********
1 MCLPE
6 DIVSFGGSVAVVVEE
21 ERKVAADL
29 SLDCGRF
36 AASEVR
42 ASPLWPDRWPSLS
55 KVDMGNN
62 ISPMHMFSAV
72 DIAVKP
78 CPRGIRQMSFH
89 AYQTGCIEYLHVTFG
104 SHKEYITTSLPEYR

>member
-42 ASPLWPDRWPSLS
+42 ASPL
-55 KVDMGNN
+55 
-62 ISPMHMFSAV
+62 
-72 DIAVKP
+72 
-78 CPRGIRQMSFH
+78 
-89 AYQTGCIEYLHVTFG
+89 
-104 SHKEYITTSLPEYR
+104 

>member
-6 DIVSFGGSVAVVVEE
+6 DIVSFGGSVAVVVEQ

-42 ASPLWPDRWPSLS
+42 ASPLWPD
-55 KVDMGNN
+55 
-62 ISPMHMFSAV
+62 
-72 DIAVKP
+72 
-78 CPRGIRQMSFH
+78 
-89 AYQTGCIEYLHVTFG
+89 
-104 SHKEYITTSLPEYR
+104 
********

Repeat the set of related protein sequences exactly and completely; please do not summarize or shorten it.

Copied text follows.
1 MCLPE
6 DIVSFGGSVAVVVEE
21 ERKVAADL
29 SLDCGRF
36 AASEVR
42 ASPLWPDRWPSLS
55 KVDMGNN
62 ISPMHMFSAV
72 DIAVKP
78 CPRGIRQMSFH
89 AYQTGCIEYLHVTFG
104 SHKEYITTSLPEYR

>member
-42 ASPLWPDRWPSLS
+42 ASPL
-55 KVDMGNN
+55 
-62 ISPMHMFSAV
+62 
-72 DIAVKP
+72 
-78 CPRGIRQMSFH
+78 
-89 AYQTGCIEYLHVTFG
+89 
-104 SHKEYITTSLPEYR
+104 

>member
-6 DIVSFGGSVAVVVEE
+6 DIVSFGGSVAVVVEQ

-42 ASPLWPDRWPSLS
+42 ASPLWPD
-55 KVDMGNN
+55 
-62 ISPMHMFSAV
+62 
-72 DIAVKP
+72 
-78 CPRGIRQMSFH
+78 
-89 AYQTGCIEYLHVTFG
+89 
-104 SHKEYITTSLPEYR
+104 